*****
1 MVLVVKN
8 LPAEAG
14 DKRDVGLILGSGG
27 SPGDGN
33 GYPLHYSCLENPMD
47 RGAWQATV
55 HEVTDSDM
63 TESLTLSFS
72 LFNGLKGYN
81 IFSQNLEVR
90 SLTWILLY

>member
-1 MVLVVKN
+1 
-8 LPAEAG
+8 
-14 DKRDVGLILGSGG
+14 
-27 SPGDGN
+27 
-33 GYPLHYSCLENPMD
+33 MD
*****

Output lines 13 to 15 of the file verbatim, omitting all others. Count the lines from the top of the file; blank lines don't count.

-1 MVLVVKN
+1 
-8 LPAEAG